As the Obama administration hosts a summit on “countering violent extremism,” China is taking the opportunity to turn a critical eye on the U.S. “war on terror” thus far. With the White House looking to bolster international unity in the fight against terrorism, Chinese media made it clear that Beijing does not completely buy into Washington’s strategy.
According to the White House, the summit aims “to bring together local, federal, and international leaders … to discuss concrete steps the United States and its partners can take to develop community-oriented approaches to counter hateful extremist ideologies that radicalize, recruit or incite to violence.” Aside from more standard counterterrorism, the White House envisions this summit as way to “address the root causes of extremism through community engagement.”
This would seem to be an area where China and the U.S. could cooperate. Beijing is seeking greater counterterrorism cooperation with many of its neighbors, and also seeks to deal with the problem at the root by targeting those who spread extremist propaganda (a fact made clear by China’s new draft terrorism law). As Obama put it in a recent op-ed for the Los Angeles Times, “We also have to confront the violent extremists — the propagandists, recruiters and enablers — who may not directly engage in terrorist acts themselves, but who radicalize, recruit and incite others to do so.” That seems to be perfectly in line with China’s own goals.
And yet Chinese media is having none of it. One op-ed in Xinhua noted that “observers” from the U.S. and around the world “believed that the U.S. administration has no efficient security policy against terrorist groups” — despite the fact that Washington “would like to consider itself as the leader of the anti-terrorism alliance.” As evidence, Xinhua cites public opinion surveys that show most Americans disapprove of the way Obama is handling the rise of Islamic State (IS). Xinhua also quotes Andrey V. Kortunov, director general of the Russian International Affairs Council, as saying that U.S. military actions “destroy states” and “unleash radical forces.”
Another Xinhua commentary makes its point even more clearly, asking whether “Uncle Sam” is an “anti-terror leader or terrorist breeder.” This article acknowledges the “right and proper” goals of the CVE summit, but argues that “the key to realizing the goal … is missing.” According to the Xinhua piece, the “root cause” of terrorism is often U.S. military action – with the rise of Islamic State in Iraq and Syria as the most telling example. “Uncle Sam has effectively played the role of a terrorist breeder, when the war in Afghanistan, Iraq, Libya, and Syria turned the region into a burning battleground with no peace, security and stability in sight,” author Luo Jun writes.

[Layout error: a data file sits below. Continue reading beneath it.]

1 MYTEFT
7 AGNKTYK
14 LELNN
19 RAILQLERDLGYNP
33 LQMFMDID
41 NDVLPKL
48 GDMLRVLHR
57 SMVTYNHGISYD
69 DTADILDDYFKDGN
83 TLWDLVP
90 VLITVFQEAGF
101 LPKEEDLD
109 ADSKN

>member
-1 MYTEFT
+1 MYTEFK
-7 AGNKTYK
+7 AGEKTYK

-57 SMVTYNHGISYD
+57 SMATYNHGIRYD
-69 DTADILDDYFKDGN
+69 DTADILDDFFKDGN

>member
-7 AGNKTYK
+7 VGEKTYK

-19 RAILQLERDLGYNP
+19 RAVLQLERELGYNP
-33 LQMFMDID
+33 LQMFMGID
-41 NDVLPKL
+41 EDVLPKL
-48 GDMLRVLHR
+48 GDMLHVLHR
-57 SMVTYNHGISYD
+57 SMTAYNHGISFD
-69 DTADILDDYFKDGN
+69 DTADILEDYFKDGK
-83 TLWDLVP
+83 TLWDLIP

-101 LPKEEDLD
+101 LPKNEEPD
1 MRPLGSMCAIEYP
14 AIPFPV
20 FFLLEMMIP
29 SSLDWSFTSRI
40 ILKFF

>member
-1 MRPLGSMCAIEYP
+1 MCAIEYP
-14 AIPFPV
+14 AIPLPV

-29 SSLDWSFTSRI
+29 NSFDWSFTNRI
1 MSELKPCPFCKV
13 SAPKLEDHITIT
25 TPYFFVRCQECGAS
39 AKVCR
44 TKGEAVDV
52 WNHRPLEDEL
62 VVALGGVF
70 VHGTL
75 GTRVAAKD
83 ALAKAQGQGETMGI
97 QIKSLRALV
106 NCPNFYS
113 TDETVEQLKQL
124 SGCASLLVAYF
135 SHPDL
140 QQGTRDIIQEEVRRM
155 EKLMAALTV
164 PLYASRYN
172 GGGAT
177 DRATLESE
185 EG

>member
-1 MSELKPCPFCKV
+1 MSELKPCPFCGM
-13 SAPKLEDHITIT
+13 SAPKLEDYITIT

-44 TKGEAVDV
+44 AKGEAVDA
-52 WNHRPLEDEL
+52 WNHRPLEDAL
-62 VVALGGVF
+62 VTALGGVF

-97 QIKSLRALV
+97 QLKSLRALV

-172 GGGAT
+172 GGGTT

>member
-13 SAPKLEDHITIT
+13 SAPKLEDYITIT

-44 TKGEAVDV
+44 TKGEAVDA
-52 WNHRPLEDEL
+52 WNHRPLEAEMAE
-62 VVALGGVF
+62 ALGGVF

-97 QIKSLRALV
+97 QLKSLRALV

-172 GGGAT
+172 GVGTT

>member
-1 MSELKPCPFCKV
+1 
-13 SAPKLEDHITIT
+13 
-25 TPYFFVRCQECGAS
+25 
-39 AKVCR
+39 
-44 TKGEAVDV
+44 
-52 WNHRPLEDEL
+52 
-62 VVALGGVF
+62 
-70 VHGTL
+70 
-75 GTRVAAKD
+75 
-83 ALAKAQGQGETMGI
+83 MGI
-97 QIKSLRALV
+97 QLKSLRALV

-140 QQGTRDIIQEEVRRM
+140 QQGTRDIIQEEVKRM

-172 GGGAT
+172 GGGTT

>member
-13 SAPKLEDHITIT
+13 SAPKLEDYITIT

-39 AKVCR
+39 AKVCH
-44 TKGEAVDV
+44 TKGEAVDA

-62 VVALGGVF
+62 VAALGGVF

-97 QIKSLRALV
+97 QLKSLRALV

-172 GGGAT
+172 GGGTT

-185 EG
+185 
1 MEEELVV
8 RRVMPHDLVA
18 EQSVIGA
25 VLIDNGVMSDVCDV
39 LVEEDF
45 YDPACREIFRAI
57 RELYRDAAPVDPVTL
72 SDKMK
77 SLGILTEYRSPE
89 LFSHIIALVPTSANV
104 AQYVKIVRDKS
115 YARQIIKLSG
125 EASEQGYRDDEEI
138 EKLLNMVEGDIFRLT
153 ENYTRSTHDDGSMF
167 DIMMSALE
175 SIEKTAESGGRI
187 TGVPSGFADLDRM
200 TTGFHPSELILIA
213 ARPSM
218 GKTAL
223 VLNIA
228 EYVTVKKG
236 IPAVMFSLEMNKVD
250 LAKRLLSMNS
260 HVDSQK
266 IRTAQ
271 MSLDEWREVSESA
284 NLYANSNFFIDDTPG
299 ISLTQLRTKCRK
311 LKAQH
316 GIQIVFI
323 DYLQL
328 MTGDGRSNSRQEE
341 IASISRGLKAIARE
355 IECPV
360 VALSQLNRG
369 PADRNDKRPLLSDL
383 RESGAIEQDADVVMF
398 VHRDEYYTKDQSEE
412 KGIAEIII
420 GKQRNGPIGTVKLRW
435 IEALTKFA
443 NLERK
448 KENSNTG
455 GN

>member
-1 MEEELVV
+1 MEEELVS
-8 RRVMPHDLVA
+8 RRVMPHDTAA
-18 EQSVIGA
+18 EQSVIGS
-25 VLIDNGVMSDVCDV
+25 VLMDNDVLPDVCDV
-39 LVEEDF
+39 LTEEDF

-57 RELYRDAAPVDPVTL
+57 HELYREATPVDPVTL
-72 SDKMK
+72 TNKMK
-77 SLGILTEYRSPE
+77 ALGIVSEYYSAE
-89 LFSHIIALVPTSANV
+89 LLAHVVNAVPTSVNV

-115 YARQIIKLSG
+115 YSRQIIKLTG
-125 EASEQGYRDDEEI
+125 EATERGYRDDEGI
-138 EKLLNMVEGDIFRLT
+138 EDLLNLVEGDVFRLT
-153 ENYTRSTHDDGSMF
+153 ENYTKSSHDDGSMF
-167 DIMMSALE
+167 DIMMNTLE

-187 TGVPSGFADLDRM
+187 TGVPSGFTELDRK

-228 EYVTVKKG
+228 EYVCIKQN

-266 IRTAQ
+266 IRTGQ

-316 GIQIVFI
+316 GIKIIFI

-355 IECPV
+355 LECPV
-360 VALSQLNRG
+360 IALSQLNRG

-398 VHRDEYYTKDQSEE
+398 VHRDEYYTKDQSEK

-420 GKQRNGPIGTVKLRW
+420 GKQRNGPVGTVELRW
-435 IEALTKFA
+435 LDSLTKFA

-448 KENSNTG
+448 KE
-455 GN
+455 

It’s clear from these pieces that China is not opposed per se to the general U.S. strategy on display during this week’s summit — countering violent extremism by “building awareness,” “countering extremist narratives,” and “emphasizing community led intervention.” However, China is adamantly against U.S.-led military intervention on foreign soil, even in the name of counterterrorism. Yet another Xinhua piece gives a laundry list of “terrorists that were once ‘friends’ of the United States,” citing U.S. training and other support for militants who went on to join Al Qaeda and even IS. The message is clear: military intervention only makes the problem worse.
In the current context, this is China’s way of arguing vehemently against the idea of sending U.S. ground troops to join the fight against IS. As Luo Jun’s piece put it, in Iraq and Afghanistan “The U.S. military operation might be clean and swift, but its political plan for those states … backfired and created dangerous swamps of turmoil that provided breeding ground for terrorism.” China fears a repeat should U.S. troops move in Iraq and Syria to fight IS. For now, at least, those concerns are overshadowing the areas where the U.S. and China could cooperate to prevent the spread of extremist ideology.